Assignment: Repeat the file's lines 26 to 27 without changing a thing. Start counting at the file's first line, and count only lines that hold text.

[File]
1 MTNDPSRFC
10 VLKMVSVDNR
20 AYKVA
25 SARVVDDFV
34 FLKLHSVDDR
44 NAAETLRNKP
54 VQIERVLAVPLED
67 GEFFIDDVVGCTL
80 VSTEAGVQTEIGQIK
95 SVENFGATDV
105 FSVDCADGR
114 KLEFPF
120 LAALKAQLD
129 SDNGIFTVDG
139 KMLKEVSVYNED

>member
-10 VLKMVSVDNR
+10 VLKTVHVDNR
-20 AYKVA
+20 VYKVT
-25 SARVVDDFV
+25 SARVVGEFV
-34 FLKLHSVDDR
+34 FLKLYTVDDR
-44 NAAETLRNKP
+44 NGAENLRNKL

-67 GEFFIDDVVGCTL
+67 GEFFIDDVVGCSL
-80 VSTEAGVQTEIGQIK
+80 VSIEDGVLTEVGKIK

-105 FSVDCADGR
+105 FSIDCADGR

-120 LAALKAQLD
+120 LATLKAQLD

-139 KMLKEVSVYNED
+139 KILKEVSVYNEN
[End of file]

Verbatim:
+44 NGAENLRNKL

-67 GEFFIDDVVGCTL